Meeting the doctor for medical reasons isn’t an experience one is really looking forward to- especially so for the parents who visit a pediatrician for their child’s problems. Many of them don’t really get the best out of their doctor just because they don’t know how to do it.
Well, don’t despair. Here are my tips to help you out.
- Check out the doctor first.
By this I don’t mean that you ask your doctor to lie on his back and stick his tongue out! I just mean that you should check out his credentials. Make sure to look at his degree and if possible get some feedback from the patients who have been to him.
A doctor criticizing other doctor’s treatment and decisions is usually not a good sign. Be careful about such ‘judgmental’ doctors.
The doctor I would recommend to you will be one who gives time to listen to you and then offers you guidance, rather than just a quickly scribbled prescription!
- Wear sensible clothes.
This instruction is not for the mom and dad but for the kid! Obviously many moms and dads also could do with this tip! 🙂
Bear in mind that you aren’t entering your baby a fancy dress competition! The layer on layer type of clothing, which is difficult to open, is an absolute no-no. Many times, mothers just struggle and stretch to get their little ones out of their tight clothes. It leads to wastage of time and often ends up in making the baby cry.
The clothes should be loose and easy to open so that they provide easy access for the doctor to check various body parts for thorough inspection, palpation and auscultation.
- Sit properly in front of your doctor.
Don’t even think that I am playing a school- master! But many parents do make a hash of this simple thing.
A child in the mother’s lap with his face towards the doctor is the ideal position for check-up. But many parents keep on admiring the child’s face themselves and let the doc have a rear-view!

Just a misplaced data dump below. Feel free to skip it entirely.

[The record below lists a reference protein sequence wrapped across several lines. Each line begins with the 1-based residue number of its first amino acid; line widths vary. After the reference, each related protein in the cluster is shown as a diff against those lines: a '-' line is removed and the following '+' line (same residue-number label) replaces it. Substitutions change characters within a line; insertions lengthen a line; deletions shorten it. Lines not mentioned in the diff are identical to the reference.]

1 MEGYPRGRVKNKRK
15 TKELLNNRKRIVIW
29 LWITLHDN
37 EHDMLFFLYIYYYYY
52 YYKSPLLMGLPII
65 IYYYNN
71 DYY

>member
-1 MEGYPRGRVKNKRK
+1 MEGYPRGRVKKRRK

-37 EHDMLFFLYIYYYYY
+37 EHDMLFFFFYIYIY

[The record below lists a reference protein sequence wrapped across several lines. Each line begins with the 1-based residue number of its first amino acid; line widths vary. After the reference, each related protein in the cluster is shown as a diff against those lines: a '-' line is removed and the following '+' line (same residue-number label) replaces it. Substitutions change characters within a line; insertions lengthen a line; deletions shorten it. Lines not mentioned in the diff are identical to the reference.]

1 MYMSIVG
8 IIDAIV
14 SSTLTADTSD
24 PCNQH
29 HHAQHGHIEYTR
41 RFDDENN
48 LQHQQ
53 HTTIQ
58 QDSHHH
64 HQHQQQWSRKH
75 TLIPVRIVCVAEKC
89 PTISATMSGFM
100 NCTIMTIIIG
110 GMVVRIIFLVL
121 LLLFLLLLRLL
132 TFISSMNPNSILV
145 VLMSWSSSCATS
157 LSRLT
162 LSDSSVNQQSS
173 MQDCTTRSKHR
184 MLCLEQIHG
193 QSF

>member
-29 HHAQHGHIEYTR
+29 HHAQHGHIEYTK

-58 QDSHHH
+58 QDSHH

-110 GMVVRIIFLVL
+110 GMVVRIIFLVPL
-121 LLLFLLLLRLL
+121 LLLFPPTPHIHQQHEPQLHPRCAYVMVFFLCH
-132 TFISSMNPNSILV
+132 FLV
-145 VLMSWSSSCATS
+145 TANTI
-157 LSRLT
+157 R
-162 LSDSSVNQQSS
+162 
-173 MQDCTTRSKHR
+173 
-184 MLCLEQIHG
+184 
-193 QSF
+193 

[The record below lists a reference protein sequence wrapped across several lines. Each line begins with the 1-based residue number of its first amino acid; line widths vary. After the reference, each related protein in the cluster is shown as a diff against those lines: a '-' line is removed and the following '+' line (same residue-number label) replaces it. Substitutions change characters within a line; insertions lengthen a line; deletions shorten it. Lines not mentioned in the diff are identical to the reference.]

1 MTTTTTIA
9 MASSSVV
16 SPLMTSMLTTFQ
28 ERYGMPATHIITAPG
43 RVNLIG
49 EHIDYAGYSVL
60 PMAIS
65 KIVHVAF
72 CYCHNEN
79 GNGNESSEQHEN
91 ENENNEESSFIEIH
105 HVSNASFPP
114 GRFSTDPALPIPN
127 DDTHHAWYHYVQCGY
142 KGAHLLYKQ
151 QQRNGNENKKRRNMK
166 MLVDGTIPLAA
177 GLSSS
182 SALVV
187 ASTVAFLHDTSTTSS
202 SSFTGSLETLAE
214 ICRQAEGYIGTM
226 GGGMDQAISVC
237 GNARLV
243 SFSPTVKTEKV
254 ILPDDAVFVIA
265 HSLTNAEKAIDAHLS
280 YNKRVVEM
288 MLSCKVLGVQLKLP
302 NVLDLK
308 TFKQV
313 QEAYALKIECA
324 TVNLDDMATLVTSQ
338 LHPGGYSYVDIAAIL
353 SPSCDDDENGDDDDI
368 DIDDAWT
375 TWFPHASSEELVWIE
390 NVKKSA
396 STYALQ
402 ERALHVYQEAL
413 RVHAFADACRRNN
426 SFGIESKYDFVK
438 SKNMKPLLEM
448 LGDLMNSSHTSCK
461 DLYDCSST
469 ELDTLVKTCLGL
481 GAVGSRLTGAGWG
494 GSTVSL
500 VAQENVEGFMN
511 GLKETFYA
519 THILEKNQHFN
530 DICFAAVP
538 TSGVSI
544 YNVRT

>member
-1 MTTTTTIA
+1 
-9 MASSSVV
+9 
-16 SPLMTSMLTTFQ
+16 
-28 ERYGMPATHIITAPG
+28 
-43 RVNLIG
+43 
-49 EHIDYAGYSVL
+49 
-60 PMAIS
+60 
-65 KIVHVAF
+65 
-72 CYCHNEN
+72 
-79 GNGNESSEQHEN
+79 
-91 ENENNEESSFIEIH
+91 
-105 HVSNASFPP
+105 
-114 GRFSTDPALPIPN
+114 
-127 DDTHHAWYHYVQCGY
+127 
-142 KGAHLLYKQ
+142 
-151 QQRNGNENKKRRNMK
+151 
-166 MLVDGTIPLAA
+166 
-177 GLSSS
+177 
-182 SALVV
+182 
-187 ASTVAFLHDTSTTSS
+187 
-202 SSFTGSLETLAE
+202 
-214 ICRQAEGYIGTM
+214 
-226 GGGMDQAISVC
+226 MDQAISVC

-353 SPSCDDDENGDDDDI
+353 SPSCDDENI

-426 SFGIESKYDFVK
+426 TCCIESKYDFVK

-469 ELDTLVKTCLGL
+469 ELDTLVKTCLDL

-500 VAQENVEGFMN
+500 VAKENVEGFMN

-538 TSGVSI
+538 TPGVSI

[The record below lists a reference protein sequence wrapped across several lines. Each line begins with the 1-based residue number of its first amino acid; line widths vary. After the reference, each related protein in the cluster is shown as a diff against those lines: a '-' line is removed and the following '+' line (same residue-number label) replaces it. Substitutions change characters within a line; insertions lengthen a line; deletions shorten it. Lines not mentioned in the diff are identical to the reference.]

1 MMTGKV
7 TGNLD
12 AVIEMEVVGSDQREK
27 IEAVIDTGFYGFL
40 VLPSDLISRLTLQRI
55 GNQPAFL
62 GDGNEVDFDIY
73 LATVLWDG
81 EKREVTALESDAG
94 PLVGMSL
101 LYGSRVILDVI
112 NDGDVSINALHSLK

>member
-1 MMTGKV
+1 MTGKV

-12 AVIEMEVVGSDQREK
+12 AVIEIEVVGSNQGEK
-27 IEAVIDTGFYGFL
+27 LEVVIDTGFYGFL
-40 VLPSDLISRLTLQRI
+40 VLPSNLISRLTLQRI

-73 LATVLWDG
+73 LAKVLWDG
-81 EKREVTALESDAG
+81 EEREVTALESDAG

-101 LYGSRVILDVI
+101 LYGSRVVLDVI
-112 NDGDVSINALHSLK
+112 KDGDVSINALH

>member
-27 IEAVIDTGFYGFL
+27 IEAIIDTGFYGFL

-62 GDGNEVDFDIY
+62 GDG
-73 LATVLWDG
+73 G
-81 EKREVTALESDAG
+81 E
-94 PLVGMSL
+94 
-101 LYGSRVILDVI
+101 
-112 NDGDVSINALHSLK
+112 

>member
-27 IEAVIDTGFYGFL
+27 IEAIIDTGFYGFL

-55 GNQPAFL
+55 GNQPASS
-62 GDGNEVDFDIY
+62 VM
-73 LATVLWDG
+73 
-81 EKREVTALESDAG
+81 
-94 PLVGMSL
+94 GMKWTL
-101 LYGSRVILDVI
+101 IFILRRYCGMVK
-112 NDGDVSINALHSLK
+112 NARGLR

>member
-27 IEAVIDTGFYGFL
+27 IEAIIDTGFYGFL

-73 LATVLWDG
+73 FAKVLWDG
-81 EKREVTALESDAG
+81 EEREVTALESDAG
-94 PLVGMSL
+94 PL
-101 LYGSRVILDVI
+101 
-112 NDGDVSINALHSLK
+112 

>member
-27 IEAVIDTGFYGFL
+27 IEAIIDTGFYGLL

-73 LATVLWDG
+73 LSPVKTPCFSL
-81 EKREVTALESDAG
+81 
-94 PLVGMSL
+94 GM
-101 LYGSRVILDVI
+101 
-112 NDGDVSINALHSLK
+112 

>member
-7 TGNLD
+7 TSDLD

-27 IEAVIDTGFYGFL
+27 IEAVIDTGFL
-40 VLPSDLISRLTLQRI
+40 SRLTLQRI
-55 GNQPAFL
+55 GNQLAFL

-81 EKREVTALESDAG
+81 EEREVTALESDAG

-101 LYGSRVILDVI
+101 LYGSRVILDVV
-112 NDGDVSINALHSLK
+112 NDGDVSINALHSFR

For restraining the child before throat inspection the parent carrying him should contain both the arms of the child with one hand and with other hand restrain the child’s forehead.
Never press the child’s mouth to force him to open it. It only makes it more difficult.
When the doctor is trying to examine the child’s throat or ear, please don’t try and peer inside to get a view! You would then be obstructing the doctor’s view.
There is no need for you to tell your kid to breathe in and out. The doctor would like to check the actual breathing pattern, rather than this forced one.
- Mind your language!
Try to be pleasant and don’t let your anxiety dominate your conversation. Over-anxiety often percolates to other person and worsens the matters rather than improving them.
Answer the questions completely and honestly without holding any information. Be precise and to the point. Avoid repeating same things over and over. Keep a paper with your queries ready so that you don’t miss any.
Don’t try to show off your medical knowledge. That is a sure-shot turn-off for the doc. Instead let the doctor show off his knowledge by asking him your queries in an ‘innocent’ but ‘leading’ manner to clear any doubts in your mind.
- Keep good records.
Maintain a good file of previous and present medical records containing information about the birth, development, vaccination, illnesses, allergies, medicines and investigations. Bring this file whenever you visit a clinic or a hospital.
- Follow the instructions.
The instructions about rest, diet and medicines are to be followed sincerely. Complete the course of medicines as advised. Do not modify the dosage or duration of medicines on your own.
- Don’t keep making telephone calls for every small doubt.
Telephonic advice should be sought for real medical emergencies and that too only after extending proper social courtesies like saying the right words such as ‘Excuse Me’, ‘Please’ and ‘Thank You’.
- Don’t shop for doctors.
Trust your doctor. If you don’t then there is no sense in going to him.
Medicines don’t work like miracles and every illness subsides only after a particular duration. So be patient till the medicines work their way round the illness. Immediately don’t rush to the next available doctor.
- Be friends!
Develop a friendly rapport with the doctor and also include your kid in that process of friendship. One way to ensure that is to do away with that favourite scare-crow word – ‘Injection’!
- Show your appreciation.
Like any other person, your doctor also would be very happy if you show your appreciation for his work. Let it be genuine appreciation and not the forced fake kind!